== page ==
Reading guide for The Flamenco Academy by Sarah Bird

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The Flamenco Academy

by Sarah Bird

The Flamenco Academy
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  • First Published:
    Jun 2006, 400 pages
    Paperback:
    Oct 2007, 400 pages

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Please be aware that this discussion guide may contain spoilers!

  1. When the novel opens, Cyndi Rae and Didi are described as polar opposites who bond over the loss of their fathers. What else draws them together and drives their intense, longtime friendship? What do they get from each other?
  2. The two young women in the novel end up changing their names. What is significant about the names that they abandon, and the ones that they choose? How is Rae different from Cyndi Rae? How is Ofelia different from Didi?
  3. When Rae first meets Tomas she says: “He was brown and fully formed. His black hair, brows, the black lashes shadowing his cheeks had an etched certainty missing in the tentative pastel fuzziness of the boys I knew” (73). Why do you think she is so taken by his coloring?
  4. Tomas has clearly had his share of romantic encounters. Why does the fact that Rae is a virgin feel so important to him?
  5. Rae learns that flamenco dancing is a series of contradictions. Technically, the rhythm of flamenco is highly structured, and adherence to that rhythm is of utmost importance. But the heart and soul of flamenco is spontaneous and wild. How do Rae and Didi fit into this dichotomy? Do their roles change at all over the course of the novel?
  6. When Didi and Rae enroll at the Flamenco Academy, Do—a Carlota becomes an inspiring figure in each of their lives. How would you describe each of their relationships with this legendary dance instructor?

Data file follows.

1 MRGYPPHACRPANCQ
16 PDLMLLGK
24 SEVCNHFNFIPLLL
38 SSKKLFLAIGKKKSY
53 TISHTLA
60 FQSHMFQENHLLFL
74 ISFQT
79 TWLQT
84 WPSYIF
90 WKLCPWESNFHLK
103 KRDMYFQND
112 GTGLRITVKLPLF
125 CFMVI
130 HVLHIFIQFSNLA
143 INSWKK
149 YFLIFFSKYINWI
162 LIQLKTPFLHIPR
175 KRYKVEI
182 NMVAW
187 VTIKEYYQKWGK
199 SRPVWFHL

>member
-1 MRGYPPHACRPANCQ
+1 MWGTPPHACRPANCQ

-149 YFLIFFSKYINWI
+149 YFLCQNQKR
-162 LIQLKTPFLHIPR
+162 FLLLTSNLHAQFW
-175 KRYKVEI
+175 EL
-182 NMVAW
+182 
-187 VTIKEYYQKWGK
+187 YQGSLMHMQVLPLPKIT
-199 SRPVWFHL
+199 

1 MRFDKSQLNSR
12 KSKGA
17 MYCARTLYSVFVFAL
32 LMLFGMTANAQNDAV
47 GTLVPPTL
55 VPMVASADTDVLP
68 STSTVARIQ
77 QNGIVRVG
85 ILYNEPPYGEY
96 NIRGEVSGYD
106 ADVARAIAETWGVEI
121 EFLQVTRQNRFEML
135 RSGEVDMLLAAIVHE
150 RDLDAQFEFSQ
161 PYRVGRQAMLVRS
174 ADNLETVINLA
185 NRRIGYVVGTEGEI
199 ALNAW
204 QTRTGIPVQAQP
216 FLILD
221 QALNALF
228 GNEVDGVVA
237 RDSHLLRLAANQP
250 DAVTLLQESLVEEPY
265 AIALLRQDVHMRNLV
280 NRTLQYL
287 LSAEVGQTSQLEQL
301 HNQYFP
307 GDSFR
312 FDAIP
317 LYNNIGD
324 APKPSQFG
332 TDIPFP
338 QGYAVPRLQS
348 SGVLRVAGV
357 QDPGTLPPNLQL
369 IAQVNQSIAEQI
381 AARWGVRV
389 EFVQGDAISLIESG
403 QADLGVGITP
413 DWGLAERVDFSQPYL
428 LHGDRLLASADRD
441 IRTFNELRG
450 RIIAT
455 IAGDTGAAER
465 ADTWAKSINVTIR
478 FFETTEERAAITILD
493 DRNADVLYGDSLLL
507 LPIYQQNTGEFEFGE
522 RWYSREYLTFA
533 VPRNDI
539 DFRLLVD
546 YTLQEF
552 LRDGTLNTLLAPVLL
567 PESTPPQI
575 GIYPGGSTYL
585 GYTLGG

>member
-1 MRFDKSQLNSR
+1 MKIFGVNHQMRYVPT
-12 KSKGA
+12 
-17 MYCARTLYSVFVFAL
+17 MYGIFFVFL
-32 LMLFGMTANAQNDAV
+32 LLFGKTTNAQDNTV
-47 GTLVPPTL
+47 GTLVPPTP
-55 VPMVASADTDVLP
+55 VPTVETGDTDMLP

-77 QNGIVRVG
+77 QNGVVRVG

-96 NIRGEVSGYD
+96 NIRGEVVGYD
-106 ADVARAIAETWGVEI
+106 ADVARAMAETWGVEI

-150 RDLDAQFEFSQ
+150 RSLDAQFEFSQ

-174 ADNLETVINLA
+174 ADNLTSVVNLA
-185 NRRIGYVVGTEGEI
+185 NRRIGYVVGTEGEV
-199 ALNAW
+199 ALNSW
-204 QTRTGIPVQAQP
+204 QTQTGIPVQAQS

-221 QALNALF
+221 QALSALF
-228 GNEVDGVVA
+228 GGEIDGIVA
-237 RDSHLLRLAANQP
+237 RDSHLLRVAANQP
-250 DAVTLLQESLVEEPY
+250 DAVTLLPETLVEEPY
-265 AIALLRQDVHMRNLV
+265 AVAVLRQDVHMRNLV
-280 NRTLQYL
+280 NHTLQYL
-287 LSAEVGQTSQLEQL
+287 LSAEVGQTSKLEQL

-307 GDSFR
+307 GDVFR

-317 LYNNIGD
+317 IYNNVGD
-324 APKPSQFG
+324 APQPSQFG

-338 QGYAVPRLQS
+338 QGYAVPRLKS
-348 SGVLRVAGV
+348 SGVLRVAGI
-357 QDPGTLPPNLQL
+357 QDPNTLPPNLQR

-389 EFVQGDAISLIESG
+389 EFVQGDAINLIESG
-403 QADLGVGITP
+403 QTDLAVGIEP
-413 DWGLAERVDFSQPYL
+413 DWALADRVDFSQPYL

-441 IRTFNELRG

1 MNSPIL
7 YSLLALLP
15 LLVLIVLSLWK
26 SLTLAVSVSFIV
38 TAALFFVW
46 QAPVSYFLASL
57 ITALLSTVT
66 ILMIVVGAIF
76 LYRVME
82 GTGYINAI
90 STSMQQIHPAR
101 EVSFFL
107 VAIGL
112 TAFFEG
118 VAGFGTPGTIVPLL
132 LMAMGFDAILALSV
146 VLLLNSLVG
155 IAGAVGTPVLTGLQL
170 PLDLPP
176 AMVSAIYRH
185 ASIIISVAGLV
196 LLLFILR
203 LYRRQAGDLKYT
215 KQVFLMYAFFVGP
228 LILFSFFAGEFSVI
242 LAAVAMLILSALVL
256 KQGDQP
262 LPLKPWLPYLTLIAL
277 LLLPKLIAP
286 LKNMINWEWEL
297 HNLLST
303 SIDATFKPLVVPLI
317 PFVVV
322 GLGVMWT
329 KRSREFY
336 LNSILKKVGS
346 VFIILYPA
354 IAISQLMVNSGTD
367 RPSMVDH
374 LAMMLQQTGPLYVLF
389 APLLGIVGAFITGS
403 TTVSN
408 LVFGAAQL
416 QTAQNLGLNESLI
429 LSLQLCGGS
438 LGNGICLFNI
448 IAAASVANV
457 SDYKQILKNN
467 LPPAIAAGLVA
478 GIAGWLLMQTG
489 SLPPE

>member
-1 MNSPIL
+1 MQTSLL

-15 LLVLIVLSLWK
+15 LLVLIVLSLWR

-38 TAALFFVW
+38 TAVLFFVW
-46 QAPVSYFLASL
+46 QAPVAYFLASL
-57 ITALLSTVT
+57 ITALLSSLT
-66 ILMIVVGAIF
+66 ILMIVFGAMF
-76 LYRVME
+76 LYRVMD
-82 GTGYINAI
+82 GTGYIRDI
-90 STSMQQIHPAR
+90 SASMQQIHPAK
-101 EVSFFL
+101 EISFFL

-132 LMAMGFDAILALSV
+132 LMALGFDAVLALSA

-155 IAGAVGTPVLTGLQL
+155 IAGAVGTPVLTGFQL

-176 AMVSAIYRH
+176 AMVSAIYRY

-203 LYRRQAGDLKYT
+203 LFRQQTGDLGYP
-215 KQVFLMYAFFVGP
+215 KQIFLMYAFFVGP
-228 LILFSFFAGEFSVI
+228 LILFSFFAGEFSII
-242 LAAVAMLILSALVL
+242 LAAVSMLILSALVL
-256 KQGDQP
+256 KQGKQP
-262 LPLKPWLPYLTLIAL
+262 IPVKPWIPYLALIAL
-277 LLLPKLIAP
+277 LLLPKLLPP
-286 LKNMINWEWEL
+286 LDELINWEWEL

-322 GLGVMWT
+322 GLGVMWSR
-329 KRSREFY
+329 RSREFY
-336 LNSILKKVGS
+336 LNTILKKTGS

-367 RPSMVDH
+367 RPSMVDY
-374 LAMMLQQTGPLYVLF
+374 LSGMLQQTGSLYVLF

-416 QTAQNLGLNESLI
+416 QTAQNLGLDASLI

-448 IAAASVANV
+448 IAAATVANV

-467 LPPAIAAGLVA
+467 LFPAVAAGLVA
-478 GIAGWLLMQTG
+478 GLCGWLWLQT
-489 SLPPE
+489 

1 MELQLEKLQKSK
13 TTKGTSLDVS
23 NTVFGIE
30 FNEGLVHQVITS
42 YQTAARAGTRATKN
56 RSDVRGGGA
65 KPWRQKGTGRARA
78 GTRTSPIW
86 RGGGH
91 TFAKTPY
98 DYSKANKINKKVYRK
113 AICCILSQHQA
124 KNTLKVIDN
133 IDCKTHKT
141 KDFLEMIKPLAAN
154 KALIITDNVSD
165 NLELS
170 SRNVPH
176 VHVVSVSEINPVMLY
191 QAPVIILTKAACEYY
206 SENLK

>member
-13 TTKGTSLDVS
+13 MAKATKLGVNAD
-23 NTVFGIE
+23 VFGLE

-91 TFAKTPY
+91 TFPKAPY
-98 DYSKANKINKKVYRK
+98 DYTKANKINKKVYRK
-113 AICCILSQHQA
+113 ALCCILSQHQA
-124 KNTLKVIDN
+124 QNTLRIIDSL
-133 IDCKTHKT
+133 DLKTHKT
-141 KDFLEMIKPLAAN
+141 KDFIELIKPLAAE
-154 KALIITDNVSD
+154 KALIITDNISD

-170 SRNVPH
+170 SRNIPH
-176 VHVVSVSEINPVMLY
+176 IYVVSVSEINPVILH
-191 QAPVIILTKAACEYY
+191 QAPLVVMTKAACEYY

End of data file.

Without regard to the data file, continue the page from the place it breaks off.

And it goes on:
7. In the novel, Sarah Bird alternates between two completely different worlds: a college campus in Albuquerque, New Mexico, and a Gypsy community in Andalusia, many years ago. What makes each of these settings so vivid?
  8. Do—a Carlota says that a true Gypsy singer’s voice “is the sound a man makes when the world tries to choke him to death at birth and he sings anyway.” When Rae auditions for Tom‡s, she says something similar: “This is what flamenco is, knowing you’re alone, you’re going to die, and dancing anyway” (267). Do you think Rae, with no Gypsy blood at all, becomes a true bailora?
  9. Why does Do—a Carlota feel compelled to tell the story of Rosa and Clementina to Rae? How is this story from long ago important to the novel?
  10. Tomas says: “I grew up like one of the Romanovs. Like I had hemophilia, something in my blood that made me special but was a curse” (367). In what ways does flamenco continue to be both a blessing and a curse to him?
  11. Tomas, Didi, and Rae are driven throughout the novel by intense obsessions, but Rae is the only one who really becomes freed from hers. What do you think gives her the power to overcome her obsession? Do Tom‡s and Didi have more in common with each other than either had with Rae?
  12. Do you think, in the end, that Rae regrets her friendship with Didi? Have you ever had an intense friendship like the one shared by Didi and Rae? If so, is it still working, or did it fade or burn out over time?

Unless otherwise stated, this discussion guide is reprinted with the permission of Ballantine Books. Any page references refer to a USA edition of the book, usually the trade paperback version, and may vary in other editions.

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